Andrew: On Soundcloud, we got lucky, because we had just started networking with artists and worked on creating a community to repost and share.


Joe: At that time there was a lot of people-like you would have a collective and you would repost songs and that’s how you would gain recognition.

Andrew: Looking at spotify and Soundcloud, in both situations, we were very lucky. With spotify, the first thing we put on there ended up doing really well and getting on viral charts. So that was a really good segway to continue working on there.

With soundcloud, we were lucky enough to be able to create these collectives with other artists and team up to repost music for eachother.

What advice would you give to artists/producers getting in the game now, on how to share their music or where to post it, what would you suggest?

Joe: Still use soundcloud. What we did was we had a couple throwaways that were just like geting good numbers and that would help us grow.

Andrew: It has become more difficult to get a hit on soundcloud. That may just be my personal opinion or what I have personally seen more recently. So now everyone who is starting careers that are blowing up now are definitely using Spotify. I think of an artist like Lauv for example who blew up on Spotify, he probably has a lot less followers on soundcloud but he is so big on Spotify so he is able to tour with like Ed Sheeran and do stuff like that you know?

You have been touring a bit now, what has touring done to motivate you and in what ways has it been inspiring you?

Joe: Well that’s how you do it. If you really want to grind, you have to tour. Personally I love travelling so for me, it’s like “SICK that’s where im going next!” But if you want to actually build fans and connect with people then that’s how you build it up. We have been able to play the coasts of north America and move inward, so we have been able to expand from being exposed to more people from shows which motivates us.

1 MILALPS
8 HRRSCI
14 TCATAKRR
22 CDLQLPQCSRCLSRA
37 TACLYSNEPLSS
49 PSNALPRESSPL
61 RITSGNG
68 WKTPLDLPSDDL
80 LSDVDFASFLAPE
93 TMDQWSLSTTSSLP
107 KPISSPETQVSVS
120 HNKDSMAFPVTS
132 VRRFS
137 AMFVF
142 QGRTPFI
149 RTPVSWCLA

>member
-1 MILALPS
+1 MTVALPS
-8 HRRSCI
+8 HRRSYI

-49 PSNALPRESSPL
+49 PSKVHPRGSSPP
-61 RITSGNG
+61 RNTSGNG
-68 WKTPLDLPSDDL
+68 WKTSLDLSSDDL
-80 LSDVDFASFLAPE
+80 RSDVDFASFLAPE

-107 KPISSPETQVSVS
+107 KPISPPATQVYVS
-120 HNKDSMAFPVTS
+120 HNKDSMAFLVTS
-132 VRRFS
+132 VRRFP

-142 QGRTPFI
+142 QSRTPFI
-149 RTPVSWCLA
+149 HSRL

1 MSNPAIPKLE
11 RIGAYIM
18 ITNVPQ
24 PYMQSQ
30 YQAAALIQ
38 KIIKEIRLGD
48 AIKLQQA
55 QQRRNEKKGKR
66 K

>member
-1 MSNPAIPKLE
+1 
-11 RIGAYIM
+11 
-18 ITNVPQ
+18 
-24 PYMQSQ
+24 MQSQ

Any new sounds, artists or types of EDM rising from your experience on tour?

Andrew: K?d and REZZ for example, I am very inspired by how they have been able to cultivate and create a culture.

Would you ever do the niche thing like a helmet like Deadmau5 or the goggles that REZZ has?

Joe: We thought about it, but it’s not really us. Maybe like a side project like later on. But for what we are doing, it’s not really us, like which is about just us as people and what we do day-to-day and how that translates into music.

Andrew: Yeah, like for a pretty long time, we’ve always been on the same page as to what we want like Loud Luxury to be and its not like about this fantasy world or cartoon characters that some others are – which is still really dope and creative, but ours was never meant to be that sort of world. It was always just meant to be something that other people connect to-

Joe: the world we create is our world.

Andrew: It’s just us

Joe: Like what we are and what we experience, because that’s all we do.

Andrew: And that’s what makes it more comfortable because we are just being ourselves.

Any underground Canadian artists we should watch out for this year?

Andrew: I definitely want to shout out Robotaki, he’s a Toronto/Montreal dude

Joe: Always loved his music

Andrew: And also Love thy brother, who has been around for a while from Montreal. I really admire him because, he doesn’t chase trends, he just makes music that he really likes. There is not pressure to be around someone like that, its so relaxed, and there is no pressure to be like “ Do people care about what I am doing?” It’s really just like, I’ve never been around people where the way that they make music is just so honest and just in themselves. Because everyone obviously says, I make this for myself and I make this because I love it. But we are all fickle beings in terms of caring what other people think. But those are two artists specifically at least in my mind, you know, that just make music that’s just really them.